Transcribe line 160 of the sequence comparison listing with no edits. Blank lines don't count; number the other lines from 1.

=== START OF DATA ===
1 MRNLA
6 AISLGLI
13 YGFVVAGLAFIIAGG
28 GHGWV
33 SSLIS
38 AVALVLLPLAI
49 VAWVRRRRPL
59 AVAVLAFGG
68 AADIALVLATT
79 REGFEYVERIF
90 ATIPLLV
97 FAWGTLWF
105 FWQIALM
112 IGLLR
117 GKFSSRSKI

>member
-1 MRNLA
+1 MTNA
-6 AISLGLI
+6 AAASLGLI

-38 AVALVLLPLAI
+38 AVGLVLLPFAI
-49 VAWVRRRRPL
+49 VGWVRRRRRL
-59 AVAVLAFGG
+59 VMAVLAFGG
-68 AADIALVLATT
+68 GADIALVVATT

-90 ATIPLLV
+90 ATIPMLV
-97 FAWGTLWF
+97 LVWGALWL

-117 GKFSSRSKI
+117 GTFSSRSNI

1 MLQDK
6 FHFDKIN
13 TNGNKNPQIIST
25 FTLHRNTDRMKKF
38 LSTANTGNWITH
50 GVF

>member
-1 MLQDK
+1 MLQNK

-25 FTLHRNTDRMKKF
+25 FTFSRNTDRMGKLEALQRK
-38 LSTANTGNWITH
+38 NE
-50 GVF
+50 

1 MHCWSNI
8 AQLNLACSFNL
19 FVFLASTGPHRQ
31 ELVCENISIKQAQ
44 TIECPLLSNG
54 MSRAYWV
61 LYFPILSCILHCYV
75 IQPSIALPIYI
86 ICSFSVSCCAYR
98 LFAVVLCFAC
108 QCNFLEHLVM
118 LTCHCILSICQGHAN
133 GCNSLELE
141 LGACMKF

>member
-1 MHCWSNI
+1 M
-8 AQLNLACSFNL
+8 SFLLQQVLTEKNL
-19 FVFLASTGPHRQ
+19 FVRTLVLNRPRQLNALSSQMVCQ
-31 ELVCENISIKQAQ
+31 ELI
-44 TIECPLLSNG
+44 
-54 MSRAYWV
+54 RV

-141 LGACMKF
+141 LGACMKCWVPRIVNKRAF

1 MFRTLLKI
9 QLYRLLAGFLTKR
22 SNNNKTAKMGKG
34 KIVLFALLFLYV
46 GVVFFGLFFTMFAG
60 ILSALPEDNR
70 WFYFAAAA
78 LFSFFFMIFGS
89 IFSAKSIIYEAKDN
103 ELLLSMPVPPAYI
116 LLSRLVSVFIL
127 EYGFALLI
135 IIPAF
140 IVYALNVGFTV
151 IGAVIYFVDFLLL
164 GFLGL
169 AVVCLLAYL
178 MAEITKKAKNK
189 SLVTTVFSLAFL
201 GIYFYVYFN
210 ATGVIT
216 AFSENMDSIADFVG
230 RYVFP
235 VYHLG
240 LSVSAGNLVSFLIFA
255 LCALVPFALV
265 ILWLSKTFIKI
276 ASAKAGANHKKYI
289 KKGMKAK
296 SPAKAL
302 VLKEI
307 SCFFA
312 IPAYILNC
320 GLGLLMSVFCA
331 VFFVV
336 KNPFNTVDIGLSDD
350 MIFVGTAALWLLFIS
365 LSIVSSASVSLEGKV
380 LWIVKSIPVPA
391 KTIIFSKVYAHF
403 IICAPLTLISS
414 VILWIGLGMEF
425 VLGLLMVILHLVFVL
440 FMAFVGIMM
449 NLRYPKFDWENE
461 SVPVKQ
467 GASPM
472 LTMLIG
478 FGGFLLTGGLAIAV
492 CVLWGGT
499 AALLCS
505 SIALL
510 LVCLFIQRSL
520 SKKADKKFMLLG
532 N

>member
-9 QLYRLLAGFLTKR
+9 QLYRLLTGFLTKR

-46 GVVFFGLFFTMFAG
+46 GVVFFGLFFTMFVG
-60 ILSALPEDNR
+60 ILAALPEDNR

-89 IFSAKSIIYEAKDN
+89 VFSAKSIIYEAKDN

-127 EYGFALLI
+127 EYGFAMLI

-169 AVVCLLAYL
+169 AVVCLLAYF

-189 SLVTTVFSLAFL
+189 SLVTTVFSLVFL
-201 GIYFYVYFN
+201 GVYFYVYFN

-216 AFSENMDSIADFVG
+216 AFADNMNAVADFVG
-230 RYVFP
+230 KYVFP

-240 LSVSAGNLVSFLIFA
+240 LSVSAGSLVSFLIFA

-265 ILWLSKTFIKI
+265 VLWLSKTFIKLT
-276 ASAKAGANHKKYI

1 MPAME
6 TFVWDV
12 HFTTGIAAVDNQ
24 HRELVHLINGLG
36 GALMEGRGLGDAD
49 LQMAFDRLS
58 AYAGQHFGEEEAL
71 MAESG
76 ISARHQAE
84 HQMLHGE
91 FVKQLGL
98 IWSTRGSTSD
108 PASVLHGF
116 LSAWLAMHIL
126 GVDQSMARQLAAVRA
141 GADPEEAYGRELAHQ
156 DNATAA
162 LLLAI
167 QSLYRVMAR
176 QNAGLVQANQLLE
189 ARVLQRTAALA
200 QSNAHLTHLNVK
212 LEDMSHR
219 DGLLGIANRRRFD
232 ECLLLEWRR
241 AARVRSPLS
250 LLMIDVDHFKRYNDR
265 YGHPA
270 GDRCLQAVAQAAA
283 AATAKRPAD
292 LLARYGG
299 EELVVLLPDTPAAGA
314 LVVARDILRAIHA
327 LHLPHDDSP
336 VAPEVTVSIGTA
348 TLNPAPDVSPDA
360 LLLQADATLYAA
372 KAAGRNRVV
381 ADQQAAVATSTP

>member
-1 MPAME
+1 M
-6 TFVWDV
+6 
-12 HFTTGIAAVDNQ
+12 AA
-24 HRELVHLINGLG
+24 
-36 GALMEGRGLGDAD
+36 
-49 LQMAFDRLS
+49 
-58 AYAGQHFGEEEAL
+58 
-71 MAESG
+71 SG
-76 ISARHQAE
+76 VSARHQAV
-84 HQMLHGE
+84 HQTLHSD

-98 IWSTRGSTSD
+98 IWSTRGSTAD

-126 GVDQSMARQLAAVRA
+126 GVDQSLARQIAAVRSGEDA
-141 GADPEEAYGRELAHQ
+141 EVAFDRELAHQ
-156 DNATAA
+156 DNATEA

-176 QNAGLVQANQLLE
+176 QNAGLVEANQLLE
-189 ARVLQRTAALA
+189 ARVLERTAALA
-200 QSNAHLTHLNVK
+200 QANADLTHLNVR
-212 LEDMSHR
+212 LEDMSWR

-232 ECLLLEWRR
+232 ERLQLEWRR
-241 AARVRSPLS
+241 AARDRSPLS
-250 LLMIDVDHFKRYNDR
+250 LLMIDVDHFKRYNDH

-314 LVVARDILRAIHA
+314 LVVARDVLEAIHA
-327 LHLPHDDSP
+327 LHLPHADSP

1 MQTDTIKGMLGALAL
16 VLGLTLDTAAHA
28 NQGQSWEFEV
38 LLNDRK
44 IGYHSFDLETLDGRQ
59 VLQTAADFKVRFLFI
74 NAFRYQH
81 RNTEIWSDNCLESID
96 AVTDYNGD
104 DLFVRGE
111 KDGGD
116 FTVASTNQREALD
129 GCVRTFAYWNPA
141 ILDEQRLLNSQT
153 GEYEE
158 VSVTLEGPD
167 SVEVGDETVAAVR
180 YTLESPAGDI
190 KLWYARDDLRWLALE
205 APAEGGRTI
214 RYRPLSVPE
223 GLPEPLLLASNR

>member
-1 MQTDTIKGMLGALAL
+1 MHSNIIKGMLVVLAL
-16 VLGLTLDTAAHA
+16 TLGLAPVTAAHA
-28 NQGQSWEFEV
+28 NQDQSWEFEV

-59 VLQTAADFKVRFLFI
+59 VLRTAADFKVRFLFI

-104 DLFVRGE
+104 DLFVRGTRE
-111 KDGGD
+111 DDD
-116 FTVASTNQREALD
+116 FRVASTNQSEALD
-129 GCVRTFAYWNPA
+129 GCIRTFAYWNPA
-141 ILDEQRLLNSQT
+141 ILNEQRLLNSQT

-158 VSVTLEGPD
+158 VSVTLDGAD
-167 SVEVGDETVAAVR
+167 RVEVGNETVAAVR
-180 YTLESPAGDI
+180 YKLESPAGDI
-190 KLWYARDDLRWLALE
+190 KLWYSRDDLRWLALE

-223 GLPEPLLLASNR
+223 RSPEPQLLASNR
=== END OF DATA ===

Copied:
1 MPAME